• Scout Streit

Gloria Steinem: Journalist and Activist Leading the Way for Women’s Rights

How One Journalist became the Story to Support her Cause

By: Scout Streit

When I was 11 years old, my Girl Scout troop went to our local art museum to view the new feminist exhibit and watch the film Miss Representation. As we giggled at the partially nude paintings and took turns doing our best Rosie the Riveter impressions, I was blissfully unaware of how much my mind was about to expand. As we were watching the film, footage from the 1970s of a woman named Gloria Steinem came on the screen. Standing in front of a huge crowd, her words cut like glass as she spoke, rallying her audience to take a stand for women’s rights. As I got older, I became more aware of Steinem and her work both as a journalist and feminist. Using her intellect and skill, she took the women’s rights movement and put it on the forefront of American news, demanding action for her cause.

Finding a Niche

Gloria Steinem poses for a portrait in 1975.  Photograph by Jack Mitchell
Gloria Steinem poses for a portrait in 1975. Photograph by Jack Mitchell

Before becoming the trailblazing feminist we recognize her as today, Steinem started her career as a writer and reporter. While battling the sexist world that was journalism in the 1960s, Steinem got hired by Show magazine to go undercover and report on the working conditions of the infamous Playboy Club. She went undercover as a Playboy bunny waitress, exposing the sexist and harsh working conditions these glamorized women endured, documenting it in the article I was a Playboy Bunny. Despite her strong reporting, Steinem still struggled to be taken seriously and it took years before she was able to find her place in the journalism world.

In defiance of all her setbacks, Steinem managed to create a place for herself in journalism where she could write about the political issues important to her. Through doing so, she paved the road for future female writers during a time when most women were stuck behind a desk fact-checking and proof-reading articles for their male counterparts.

Becoming the Story

Seeing the growing potential in the women’s rights movement, Steinem first spoke out for the cause at a rally to legalize abortion in 1969. That day marked Steinem taking a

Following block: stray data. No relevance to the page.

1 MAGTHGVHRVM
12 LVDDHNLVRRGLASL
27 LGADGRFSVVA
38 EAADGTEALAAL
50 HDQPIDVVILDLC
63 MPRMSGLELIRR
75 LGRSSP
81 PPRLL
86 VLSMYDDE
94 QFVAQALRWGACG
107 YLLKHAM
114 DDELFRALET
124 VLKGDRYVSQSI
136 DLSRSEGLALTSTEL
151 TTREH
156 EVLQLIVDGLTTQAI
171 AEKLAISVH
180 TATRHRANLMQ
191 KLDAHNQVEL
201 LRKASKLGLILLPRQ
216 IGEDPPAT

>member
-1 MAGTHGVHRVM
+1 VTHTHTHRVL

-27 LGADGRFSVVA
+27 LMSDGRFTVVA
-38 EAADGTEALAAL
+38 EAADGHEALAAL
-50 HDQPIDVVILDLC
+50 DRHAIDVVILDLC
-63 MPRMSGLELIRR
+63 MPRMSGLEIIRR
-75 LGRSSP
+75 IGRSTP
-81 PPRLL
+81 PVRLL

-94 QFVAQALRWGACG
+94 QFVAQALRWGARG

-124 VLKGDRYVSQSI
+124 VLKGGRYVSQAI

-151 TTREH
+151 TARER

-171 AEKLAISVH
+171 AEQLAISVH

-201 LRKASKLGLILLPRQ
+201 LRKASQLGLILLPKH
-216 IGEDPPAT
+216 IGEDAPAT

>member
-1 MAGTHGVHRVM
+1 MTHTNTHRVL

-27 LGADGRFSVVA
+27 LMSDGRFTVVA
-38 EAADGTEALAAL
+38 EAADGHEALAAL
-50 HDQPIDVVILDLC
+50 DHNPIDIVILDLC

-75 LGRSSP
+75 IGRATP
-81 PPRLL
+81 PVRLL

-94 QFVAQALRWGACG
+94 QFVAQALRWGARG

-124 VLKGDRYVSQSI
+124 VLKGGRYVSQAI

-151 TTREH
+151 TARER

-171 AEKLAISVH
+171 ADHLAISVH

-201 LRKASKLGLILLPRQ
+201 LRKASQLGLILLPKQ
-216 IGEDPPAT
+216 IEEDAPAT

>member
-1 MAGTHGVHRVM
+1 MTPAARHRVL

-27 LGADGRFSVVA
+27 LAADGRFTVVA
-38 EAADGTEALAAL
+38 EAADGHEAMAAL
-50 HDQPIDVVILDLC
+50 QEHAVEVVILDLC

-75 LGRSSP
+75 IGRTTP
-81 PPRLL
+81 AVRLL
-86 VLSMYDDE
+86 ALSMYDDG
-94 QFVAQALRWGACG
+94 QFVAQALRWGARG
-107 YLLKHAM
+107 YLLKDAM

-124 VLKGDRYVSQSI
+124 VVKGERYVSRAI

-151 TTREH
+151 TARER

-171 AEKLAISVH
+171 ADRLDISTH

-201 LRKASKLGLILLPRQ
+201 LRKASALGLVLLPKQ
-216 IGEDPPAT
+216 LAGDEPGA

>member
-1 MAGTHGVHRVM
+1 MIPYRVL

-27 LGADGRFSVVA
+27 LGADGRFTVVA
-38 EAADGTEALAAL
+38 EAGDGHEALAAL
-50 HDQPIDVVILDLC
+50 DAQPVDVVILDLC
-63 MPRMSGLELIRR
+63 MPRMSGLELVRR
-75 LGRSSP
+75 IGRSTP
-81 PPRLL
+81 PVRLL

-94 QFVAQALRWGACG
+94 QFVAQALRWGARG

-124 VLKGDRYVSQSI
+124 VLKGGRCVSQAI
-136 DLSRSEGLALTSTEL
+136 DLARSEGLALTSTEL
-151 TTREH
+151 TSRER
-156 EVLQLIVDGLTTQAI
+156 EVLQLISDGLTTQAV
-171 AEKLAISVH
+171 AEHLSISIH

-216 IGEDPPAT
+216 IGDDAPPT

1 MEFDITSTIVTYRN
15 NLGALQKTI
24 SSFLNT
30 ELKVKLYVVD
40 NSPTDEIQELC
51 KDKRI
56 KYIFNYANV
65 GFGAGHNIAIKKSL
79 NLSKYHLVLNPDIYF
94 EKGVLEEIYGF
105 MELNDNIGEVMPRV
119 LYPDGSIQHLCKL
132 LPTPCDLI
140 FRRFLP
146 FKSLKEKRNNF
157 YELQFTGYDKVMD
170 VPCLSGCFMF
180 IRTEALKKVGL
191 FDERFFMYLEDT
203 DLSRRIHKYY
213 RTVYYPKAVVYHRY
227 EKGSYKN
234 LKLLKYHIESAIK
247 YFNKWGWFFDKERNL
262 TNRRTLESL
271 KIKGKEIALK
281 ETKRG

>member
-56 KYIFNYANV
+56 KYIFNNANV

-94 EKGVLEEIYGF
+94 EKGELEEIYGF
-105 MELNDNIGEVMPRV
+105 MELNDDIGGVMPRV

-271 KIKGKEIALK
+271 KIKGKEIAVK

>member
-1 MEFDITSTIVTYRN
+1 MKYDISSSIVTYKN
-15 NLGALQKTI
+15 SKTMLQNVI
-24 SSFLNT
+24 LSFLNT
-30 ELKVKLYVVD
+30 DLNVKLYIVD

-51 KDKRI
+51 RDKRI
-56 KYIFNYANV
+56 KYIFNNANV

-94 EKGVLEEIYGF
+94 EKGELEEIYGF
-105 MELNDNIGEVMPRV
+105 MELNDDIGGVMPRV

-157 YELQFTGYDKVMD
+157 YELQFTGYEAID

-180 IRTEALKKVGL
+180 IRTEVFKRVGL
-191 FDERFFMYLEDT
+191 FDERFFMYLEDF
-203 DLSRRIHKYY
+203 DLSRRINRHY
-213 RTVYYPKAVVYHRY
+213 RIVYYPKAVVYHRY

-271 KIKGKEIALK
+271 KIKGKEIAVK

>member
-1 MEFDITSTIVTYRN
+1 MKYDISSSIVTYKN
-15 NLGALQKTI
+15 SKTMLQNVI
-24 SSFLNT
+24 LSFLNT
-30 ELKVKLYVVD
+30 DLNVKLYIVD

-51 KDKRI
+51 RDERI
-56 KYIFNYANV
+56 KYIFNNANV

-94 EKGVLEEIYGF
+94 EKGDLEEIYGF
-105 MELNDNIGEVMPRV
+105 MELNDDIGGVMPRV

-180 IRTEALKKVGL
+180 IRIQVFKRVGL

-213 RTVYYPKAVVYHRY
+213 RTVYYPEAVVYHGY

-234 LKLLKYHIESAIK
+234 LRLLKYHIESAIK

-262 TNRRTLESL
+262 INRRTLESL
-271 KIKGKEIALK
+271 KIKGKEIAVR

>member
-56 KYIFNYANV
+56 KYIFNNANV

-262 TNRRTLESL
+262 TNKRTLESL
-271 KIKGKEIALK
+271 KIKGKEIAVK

different approach to her feminist cause. No longer just a reporter covering the movement, she firmly put herself inside the story, setting the foundation for her future as a leader in the feminist movement. She recounted her own experience with having an abortion and in doing so lit a fire within herself and others to advocate for women’s rights. From there, she became a spokesperson for the movement, speaking out and publishing articles for her cause. Despite her growing fame, Steinem stayed true to her journalistic roots, writing articles in support of the movement and helping publish feminist magazines.

Lighting a Path for Others

To this day, Steinem continues her work as a journalist and feminist, writing about the current political issues at hand and advocating for women’s rights. She has grown to become a notable figure in the feminist movement, inspiring people every day with her outspoken bravery and moxie.

“Change is slow. Like a tree, it grows from the bottom up, and we still have a long way to go. But we just need to keep going and to celebrate how far we’ve come,” Steinem wrote in a 2021 article for Variety.

Her defiance in the face of adversity has opened the door for countless other minorities to come in and demand fair and equal treatment. From uncovering sexist work conditions, to using her personal trials as a woman to inspire others to join the feminist movement, Steinem has proven herself a powerful journalist, activist and feminist.

Gloria Steinem’s career is just one example of the difficult path it has been for women to be taken seriously, not just in the journalism field, but in all professions. She led the women’s right movement into the spotlight and became part of the story to fight for her cause. Her work has inspired countless people, like a certain awestruck Girl Scout, to fight for women’s rights. Steinem took control of her narrative and utilized her platform to give women a voice, and the female journalists of today all owe her a big thanks for it.

About the Author

Scout Streit is a journalism student with plans to enter the public relations field. She is interested in political and environmental issues. She attends the University of North Texas and plans to graduate with a bachelor’s degree in journalism with a focus in public relation and minor in social sciences in May of 2022.